The San Diego Padres have reportedly signed Manny Machado to the biggest free agent contract in American sports history. According to MLB.com's Mark Feinsand, the deal is worth $300 million over 10 years, surpassing the previous mark by Alex Rodriguez, who signed a 10-year pact with the New York Yankees in 2007 for $275 million. Tim Brown of Yahoo Sports reports that Machado's deal includes an opt-out after the fifth year.
Machado's contract not only leapfrogs Rodriguez's 2007 deal, it also eclipses the 10-year, $252 million pact A-Rod made with the Texas Rangers in 2001, which moves from second to third among the largest contracts in American sports history. Robinson Cano and Albert Pujols are still in the midst of their 10-year deals worth $240 million. That puts them in a tie for fourth.
On Sunday, MLB teams were made aware of the Padres' commitment to make a splash with Machado by offering him something in the $280 million range over eight years. Despite those reports, the Chicago White Sox were confident in their ability to land the 26-year-old infielder, given their chances of contending in the American League Central in comparison to the Padres in the stacked National League West.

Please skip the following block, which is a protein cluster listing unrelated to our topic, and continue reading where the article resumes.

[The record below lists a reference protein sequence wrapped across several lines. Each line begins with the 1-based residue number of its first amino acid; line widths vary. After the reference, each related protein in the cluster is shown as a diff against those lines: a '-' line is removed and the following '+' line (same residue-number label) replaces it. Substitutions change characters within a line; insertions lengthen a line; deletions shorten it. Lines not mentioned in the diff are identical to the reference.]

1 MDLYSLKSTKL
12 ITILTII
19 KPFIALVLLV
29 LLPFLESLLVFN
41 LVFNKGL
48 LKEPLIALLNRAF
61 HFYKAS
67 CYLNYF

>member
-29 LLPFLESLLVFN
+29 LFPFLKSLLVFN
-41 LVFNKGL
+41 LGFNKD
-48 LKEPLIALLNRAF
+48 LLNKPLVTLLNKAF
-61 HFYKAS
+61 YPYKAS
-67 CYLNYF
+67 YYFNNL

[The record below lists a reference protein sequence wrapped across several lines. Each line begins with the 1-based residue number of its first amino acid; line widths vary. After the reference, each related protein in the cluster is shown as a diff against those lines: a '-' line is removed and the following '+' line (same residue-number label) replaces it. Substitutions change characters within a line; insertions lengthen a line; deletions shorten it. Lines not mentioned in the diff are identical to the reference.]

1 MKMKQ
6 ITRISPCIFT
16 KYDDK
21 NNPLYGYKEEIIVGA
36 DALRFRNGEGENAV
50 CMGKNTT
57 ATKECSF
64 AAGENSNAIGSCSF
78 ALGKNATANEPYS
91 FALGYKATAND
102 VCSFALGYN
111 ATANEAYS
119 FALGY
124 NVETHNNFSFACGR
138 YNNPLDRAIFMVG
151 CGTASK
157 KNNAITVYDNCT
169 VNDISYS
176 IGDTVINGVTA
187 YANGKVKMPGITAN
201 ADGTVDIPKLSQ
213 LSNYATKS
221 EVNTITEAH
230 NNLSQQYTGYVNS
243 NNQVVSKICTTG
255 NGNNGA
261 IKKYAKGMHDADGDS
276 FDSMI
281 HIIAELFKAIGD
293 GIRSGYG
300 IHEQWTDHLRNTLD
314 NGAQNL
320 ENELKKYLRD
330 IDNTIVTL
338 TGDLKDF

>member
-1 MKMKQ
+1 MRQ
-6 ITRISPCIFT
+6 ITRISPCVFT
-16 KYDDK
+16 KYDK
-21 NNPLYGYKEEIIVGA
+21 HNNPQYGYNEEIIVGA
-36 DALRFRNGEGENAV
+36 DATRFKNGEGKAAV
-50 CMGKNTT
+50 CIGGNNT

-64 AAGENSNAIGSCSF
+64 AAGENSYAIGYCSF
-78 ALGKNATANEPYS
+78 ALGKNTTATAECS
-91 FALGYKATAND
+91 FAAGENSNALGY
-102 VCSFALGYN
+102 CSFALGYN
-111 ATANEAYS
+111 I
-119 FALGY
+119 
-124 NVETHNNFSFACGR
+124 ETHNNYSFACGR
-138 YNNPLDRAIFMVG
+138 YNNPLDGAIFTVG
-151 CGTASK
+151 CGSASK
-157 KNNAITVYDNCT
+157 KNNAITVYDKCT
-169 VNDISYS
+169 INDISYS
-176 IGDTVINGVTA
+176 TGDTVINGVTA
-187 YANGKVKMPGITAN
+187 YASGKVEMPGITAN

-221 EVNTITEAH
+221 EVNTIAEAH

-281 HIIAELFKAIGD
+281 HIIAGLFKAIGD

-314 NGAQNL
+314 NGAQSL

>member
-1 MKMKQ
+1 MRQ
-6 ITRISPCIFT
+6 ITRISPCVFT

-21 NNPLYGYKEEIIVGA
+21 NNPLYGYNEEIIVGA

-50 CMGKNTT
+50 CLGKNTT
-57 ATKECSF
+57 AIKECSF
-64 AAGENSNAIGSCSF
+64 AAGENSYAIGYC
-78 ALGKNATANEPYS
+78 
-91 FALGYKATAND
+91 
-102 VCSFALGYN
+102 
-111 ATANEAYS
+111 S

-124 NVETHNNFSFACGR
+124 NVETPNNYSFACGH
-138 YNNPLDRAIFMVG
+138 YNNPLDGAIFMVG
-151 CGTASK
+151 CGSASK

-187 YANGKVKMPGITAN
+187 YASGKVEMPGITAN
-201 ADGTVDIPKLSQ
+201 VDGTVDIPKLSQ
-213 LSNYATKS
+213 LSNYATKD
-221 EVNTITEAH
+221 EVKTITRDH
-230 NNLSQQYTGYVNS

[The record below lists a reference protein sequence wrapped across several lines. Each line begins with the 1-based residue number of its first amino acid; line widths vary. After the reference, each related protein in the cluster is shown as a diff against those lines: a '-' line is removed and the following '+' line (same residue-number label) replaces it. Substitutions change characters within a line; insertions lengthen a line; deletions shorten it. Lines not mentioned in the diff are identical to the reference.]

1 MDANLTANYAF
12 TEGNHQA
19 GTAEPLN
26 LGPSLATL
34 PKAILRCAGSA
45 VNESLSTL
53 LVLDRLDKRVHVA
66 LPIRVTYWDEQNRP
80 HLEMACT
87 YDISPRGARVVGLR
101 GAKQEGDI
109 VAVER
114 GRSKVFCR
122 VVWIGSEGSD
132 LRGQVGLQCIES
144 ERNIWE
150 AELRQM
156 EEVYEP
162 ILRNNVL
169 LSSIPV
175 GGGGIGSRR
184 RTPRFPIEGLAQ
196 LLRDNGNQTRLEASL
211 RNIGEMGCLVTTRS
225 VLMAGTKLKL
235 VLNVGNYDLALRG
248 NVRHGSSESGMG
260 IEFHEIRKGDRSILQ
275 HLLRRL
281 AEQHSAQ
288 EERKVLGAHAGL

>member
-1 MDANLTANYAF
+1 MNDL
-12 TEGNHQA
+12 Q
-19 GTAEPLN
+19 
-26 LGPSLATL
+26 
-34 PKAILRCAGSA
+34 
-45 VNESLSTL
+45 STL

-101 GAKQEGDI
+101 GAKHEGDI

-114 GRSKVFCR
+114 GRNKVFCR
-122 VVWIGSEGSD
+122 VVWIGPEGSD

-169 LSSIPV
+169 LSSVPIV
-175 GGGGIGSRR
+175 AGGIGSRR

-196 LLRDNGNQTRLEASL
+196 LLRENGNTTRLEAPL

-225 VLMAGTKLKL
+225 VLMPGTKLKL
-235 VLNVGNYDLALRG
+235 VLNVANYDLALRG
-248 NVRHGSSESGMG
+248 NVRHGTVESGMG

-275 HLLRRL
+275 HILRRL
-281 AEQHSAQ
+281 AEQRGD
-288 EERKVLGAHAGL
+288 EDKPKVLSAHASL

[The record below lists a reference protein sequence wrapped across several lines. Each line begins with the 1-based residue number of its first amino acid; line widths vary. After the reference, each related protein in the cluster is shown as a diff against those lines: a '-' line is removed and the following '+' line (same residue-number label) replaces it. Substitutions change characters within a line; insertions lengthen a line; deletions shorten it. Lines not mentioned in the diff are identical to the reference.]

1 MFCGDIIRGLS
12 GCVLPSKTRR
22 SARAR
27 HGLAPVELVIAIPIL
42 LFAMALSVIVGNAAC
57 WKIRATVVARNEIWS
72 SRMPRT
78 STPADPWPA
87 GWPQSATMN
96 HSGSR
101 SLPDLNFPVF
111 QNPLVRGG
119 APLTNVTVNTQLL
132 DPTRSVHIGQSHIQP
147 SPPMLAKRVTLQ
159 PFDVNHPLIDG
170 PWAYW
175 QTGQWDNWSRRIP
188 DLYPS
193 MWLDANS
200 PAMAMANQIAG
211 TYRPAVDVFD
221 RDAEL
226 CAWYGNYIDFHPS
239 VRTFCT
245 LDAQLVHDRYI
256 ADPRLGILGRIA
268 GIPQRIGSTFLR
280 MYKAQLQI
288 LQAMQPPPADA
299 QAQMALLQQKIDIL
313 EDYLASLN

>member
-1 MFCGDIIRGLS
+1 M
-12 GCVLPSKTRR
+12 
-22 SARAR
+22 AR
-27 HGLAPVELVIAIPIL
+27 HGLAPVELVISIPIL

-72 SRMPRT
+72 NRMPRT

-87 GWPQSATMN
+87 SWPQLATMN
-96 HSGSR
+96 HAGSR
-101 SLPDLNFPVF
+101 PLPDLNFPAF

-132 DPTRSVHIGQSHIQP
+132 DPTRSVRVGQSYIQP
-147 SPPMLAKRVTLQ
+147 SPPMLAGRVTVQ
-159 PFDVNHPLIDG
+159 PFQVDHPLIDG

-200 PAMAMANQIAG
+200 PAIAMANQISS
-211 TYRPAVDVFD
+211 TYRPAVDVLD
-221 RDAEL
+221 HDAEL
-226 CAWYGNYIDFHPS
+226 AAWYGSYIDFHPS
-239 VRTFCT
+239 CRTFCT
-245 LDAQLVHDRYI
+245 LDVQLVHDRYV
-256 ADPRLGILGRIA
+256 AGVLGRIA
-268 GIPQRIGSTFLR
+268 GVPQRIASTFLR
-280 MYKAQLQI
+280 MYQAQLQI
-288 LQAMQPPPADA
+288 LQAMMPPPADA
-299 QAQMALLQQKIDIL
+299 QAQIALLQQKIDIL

White Sox Executive VP Kenny Williams made no secret of his shock upon hearing about the Padres throwing all their chips on the tables for Machado.
Machado's deal with the Padres will become the second-highest contract in baseball history overall, trailing Giancarlo Stanton, who inked an extension worth $325 million over 13 years prior to the 2015 season.
NBA teams are limited to offering a maximum of four years to free agents while the player's previous team is the only one capable of pushing their deal to a fifth year. The league, however, makes up for the short-term aspect by providing teams with a max and supermax option that can push their yearly salary into the $40 million range. Steph Curry is currently the highest-paid player at $201.2 million over five years.
Given the life span of an NFL player, players never receive anywhere close to the length of Machado's contract. Much like the NBA, the NFL is shy on years, but can be generous on money. Aaron Rodgers could potentially earn upwards of $180 million with his new four-year extension, which is tacked onto the remaining two years of his previous contract.
Either way, Machado can take pride in having the largest free agent contract in American sports history. That is, until Bryce Harper finalizes his new deal.